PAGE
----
Meanwhile, back at the ranch
In the good old days many of my Saturday afternoons was spent in a movie theater enjoying western cowboy movies. Those movies were commonly called “B” westerns. Those type westerns were popular during the 1930s through the mid-1950s. After that few of that type of western was produced. Those made after that period actually made fun of the hero or main star. Not the type of hero little boys could admire.
The transfer from “B” westerns to what many referred to as Sunday westerns began about the time John Wayne starred in the movie Stagecoach in 1939; prior to that he made several “B” westerns. He was one of first singing cowboys in “B” westerns as "Singin' Sandy Saunders.” Ken Maynard was actually the first of those singing cowboys. Other singing cowboys in the movies of that era included: Eddie Dean, Gene Autry, Roy Roger, and Rex Allen.
“Meanwhile, back at the ranch” was a phrase frequently used in those old westerns. It was used to quickly change scenes during a movie. This was evidently done to keep wondering what was going to happen next. It was first used in the silent movies of the early 1900s (The "Encyclopedia of Word and Phrase Origins" by Robert Hendrickson, New York, 1997). In that silent movies had no sound it was necessary for what the actors said be posted as a narrative in printed form on the screen. The only sound was someone playing a piano during the movie or music on a cylinder or disc played on a phonograph.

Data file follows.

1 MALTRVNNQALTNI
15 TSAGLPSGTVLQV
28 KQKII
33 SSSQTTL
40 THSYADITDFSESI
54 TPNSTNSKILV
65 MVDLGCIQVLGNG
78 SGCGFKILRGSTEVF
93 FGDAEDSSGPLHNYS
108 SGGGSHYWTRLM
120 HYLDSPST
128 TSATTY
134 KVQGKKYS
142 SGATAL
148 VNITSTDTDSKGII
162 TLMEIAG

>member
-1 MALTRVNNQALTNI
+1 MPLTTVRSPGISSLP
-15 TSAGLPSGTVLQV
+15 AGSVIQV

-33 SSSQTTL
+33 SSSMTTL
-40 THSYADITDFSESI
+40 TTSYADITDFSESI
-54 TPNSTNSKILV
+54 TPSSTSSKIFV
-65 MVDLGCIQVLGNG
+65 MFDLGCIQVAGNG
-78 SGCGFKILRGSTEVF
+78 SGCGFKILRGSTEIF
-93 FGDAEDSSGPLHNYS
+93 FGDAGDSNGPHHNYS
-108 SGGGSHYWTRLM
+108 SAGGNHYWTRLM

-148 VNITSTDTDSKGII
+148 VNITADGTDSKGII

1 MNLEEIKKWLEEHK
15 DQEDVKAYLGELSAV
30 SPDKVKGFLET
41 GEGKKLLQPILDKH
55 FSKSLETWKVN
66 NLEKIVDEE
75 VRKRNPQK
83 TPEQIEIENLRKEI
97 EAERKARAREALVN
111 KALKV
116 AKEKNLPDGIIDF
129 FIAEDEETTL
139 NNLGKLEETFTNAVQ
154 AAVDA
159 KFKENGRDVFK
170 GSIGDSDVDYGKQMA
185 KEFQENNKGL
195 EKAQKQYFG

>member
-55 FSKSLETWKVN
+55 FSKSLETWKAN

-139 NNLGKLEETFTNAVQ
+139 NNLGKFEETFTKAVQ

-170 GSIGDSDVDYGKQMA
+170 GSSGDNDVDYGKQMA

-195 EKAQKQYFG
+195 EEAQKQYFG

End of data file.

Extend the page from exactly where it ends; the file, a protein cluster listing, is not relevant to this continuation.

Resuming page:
The phrase “Meanwhile, back at the ranch” is often used now days to mean: “Let’s get back on the subject at hand.” Or, “We’ve talked about the past, we need to now concentrate on the present.”